Creating a string literal inside a macro

I'm trying to exchange a string literal in a macro for one
composed from parts ... with compile-time macros!

probably incidental to the problem but I'm modifying one of the examples from the hot-lib-reloader crate by packaging things in my own macro.

inside my macro the call to a hot-lib function:

hot_functions_from_file!("lib/src/lib.rs")

with which I have tried many permutations such as:

hot_functions_from_file!(
   concat!("lib/src","lib.rs")
)

but always to get the error:

error: expected string literal

Other ways I have tried include format! , const_format, and constcat::concat!.
I have used RUSTFLAGS="-Zmacro-backtrace" cargo build ..
which didn't help.

I 'm totally confused. Aren't these compile-time macros sufficient for creating string literals? Is it their use inside a macro definition screwing things up?

Macros are expanded from the outside in, not from the inside out. This means you can't have macro calls in macros' parameters: the "macro call" is just part of the AST that gets passed in.

The example program, shown below, prints "hello", not "this is unreachable".

macro_rules! outside {
    // This doesn't get called
    ($x:literal) => { $x };
    // This gets called
    (inside!()) => { "hello" };
}

macro_rules! inside {
    () => { "this is unreachable" };
}

fn main() {
    let x = outside!(inside!());
    println!("{x}");
}

Playground link

3 Likes

Wouldn't the example produce "hello world" whichever was inside/outside. after all, whether it's matching against the AST of the call or the literal "..unreachable..", it's still a match?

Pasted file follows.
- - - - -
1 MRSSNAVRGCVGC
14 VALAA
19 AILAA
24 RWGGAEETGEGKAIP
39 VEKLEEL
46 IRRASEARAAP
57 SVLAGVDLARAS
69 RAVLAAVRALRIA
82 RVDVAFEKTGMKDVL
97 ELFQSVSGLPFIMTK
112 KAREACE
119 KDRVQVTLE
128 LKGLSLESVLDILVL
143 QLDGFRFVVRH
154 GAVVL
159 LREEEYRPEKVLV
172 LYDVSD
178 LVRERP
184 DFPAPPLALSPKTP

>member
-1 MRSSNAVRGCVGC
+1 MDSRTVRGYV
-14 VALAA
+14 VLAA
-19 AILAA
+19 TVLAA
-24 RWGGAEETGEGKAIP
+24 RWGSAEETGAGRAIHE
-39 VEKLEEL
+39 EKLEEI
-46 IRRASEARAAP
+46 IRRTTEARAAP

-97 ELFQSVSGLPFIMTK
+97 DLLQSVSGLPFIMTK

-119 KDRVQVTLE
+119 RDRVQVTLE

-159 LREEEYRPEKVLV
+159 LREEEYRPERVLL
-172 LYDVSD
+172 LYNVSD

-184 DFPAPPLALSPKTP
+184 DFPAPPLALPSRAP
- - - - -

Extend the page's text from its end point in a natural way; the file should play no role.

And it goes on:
but I see your point.
does it mean any strings I put together must be done outside the quote!(..) or is there another way of forming them inside the quote! at macro expansion time (the macro I am creating)?
I'm particularly interested in getting an envar which is only going to be valid at expansion time.

... I ask though it looks infeasible!

The point of the example is that macros don't work like functions.

In normal function calls, like outside(inside()), the inside function gets called first. Then, whatever it returns gets passed to outside(...).

Macros don't work like that. When I call outside!, it has a match arm that actually accepts the token tree inside!(). That only works because macros are evaluated from the outside-in.

Many of the macros baked into the language, like env!, actually accept an arbitrary token tree as their parameters and then do the expansion internally. This works:

// This works because the builtin macro actually accepts other macros
// and expands them itself.
macro_rules! inside {
    () => { "PATH" };
}

fn main() {
    let x = env!(inside!());
    println!("{x}"); // prints the contents of PATH
}

But if I wrote a go-between macro that only accepted a literal, it wouldn't work:

// This does not work, because `myenv` doesn't accept arbitrary token trees.
macro_rules! inside {
    () => { "PATH" };
}

macro_rules! myenv {
    ($x:literal) => { env!($x) };
}

fn main() {
    let x = myenv!(inside!()); //~ ERROR no rules expected the token `inside`
    println!("{x}");
}

To work around this, instead of accepting a literal, accept an arbitrary token tree.

// This example works, and prints PATH, because myenv accepts arbitrary token trees
macro_rules! inside {
    () => { "PATH" };
}

macro_rules! myenv {
    ($($x:tt)+) => { env!($($x)+) };
}

fn main() {
    let x = myenv!(inside!());
    println!("{x}");
}
2 Likes

OK, thanks. So a PR against the hot-lib-reloader crate then...

hot_functions_from_file isn't even really a macro. It gets parsed by a proc macro.

1 Like